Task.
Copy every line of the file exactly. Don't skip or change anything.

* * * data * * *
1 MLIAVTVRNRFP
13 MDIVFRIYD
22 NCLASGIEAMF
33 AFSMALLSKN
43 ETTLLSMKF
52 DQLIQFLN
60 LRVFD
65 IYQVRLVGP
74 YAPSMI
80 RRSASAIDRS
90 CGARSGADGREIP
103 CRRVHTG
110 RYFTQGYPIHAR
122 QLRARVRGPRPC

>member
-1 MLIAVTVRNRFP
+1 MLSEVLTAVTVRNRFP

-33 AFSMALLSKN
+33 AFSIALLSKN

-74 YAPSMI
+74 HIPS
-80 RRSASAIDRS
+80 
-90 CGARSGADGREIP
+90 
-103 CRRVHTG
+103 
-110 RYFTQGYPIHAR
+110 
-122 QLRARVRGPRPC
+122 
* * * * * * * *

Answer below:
1 MLIAVTVRNRFP
13 MDIVFRIYD
22 NCLASGIEAMF
33 AFSMALLSKN
43 ETTLLSMKF
52 DQLIQFLN
60 LRVFD
65 IYQVRLVGP
74 YAPSMI
80 RRSASAIDRS
90 CGARSGADGREIP
103 CRRVHTG
110 RYFTQGYPIHAR
122 QLRARVRGPRPC

>member
-1 MLIAVTVRNRFP
+1 MLSEVLTAVTVRNRFP

-33 AFSMALLSKN
+33 AFSIALLSKN

-74 YAPSMI
+74 HIPS
-80 RRSASAIDRS
+80 
-90 CGARSGADGREIP
+90 
-103 CRRVHTG
+103 
-110 RYFTQGYPIHAR
+110 
-122 QLRARVRGPRPC
+122 